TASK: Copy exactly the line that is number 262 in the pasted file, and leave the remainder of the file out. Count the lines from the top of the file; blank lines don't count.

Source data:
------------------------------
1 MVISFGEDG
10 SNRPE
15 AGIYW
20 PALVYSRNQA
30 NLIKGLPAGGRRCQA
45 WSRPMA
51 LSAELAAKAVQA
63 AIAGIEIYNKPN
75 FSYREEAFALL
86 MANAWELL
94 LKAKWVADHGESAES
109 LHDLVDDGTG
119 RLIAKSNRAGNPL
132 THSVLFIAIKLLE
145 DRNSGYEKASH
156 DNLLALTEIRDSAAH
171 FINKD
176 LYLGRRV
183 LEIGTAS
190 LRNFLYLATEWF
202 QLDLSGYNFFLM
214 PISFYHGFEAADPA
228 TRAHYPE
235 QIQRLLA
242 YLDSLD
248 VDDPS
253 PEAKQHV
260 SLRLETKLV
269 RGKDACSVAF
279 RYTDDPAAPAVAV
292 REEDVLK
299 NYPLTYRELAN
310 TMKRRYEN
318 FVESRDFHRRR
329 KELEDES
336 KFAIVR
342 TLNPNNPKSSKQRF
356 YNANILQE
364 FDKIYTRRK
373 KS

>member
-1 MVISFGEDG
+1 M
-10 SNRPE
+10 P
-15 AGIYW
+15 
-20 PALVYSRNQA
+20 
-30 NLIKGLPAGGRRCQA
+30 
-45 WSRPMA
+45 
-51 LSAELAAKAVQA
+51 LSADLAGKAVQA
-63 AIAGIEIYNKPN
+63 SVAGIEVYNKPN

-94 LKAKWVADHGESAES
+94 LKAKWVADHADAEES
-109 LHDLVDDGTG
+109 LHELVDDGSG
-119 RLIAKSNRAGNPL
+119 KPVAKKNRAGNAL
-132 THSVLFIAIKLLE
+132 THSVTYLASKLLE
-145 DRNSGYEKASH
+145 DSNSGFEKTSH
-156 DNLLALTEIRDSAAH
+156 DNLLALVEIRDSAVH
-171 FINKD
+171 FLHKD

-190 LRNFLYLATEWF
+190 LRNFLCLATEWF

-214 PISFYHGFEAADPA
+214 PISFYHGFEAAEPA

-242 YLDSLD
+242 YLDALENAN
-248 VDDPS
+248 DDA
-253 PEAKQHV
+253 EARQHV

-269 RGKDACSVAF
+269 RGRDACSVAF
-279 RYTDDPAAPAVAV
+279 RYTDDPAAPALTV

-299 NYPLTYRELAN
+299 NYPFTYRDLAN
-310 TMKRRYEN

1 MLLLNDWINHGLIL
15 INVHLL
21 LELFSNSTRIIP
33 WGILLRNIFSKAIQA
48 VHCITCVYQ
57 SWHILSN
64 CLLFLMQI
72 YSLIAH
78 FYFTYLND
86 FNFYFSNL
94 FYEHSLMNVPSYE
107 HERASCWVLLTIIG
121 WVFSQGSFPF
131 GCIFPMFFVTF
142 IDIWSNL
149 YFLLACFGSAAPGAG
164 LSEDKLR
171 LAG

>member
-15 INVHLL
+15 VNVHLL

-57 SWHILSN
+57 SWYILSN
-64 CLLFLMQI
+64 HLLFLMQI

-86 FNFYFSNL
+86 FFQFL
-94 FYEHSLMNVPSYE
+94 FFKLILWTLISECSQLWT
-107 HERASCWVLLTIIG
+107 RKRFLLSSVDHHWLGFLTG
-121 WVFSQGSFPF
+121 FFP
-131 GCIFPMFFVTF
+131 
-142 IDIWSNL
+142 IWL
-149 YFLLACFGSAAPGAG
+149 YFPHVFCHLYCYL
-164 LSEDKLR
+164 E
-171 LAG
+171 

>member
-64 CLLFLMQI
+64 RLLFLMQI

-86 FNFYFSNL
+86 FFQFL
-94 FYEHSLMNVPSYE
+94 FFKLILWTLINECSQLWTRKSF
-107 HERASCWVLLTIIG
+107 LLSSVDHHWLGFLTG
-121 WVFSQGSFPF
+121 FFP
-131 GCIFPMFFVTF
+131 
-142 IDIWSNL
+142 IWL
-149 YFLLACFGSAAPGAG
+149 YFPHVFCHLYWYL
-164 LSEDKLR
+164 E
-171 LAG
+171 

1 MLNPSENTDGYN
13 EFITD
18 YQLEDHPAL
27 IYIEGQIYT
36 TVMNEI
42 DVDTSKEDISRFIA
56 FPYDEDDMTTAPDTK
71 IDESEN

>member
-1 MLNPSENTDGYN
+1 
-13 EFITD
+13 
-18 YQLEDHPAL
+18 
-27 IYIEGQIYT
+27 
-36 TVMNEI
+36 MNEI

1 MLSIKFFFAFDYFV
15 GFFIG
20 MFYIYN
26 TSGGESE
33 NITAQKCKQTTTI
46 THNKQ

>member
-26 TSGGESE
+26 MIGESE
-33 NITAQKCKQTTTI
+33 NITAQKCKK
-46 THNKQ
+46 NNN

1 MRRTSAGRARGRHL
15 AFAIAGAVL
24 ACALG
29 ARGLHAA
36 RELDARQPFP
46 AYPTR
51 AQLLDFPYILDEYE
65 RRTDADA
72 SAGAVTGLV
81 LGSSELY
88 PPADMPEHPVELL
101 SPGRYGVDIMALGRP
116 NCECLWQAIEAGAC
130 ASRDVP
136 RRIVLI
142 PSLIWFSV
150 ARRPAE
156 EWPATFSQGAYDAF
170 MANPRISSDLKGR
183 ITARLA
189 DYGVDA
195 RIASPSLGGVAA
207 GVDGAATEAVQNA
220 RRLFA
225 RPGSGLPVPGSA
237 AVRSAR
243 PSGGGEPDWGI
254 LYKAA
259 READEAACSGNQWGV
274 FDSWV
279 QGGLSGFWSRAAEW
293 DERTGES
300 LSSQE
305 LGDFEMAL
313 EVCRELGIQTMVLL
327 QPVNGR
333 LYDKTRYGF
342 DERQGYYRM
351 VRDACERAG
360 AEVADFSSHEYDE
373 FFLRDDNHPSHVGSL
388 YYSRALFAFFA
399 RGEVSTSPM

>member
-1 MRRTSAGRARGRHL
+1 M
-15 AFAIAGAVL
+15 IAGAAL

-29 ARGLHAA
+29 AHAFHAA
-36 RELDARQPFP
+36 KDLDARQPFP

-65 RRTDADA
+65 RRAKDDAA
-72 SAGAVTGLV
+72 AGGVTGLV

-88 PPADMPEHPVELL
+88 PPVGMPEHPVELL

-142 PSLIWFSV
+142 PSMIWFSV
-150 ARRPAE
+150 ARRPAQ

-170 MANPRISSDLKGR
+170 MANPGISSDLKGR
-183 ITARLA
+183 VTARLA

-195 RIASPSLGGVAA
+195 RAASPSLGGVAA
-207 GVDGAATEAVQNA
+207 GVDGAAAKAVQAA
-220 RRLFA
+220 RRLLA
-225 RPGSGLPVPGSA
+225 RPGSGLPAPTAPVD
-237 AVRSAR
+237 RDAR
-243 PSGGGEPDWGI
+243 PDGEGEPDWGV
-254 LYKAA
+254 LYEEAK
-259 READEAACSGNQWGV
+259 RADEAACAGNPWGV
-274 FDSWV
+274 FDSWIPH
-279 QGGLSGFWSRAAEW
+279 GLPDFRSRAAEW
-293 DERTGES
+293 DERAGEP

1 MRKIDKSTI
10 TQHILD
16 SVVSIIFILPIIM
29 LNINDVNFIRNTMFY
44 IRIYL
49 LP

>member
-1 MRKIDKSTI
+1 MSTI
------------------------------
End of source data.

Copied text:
+243 PDGEGEPDWGV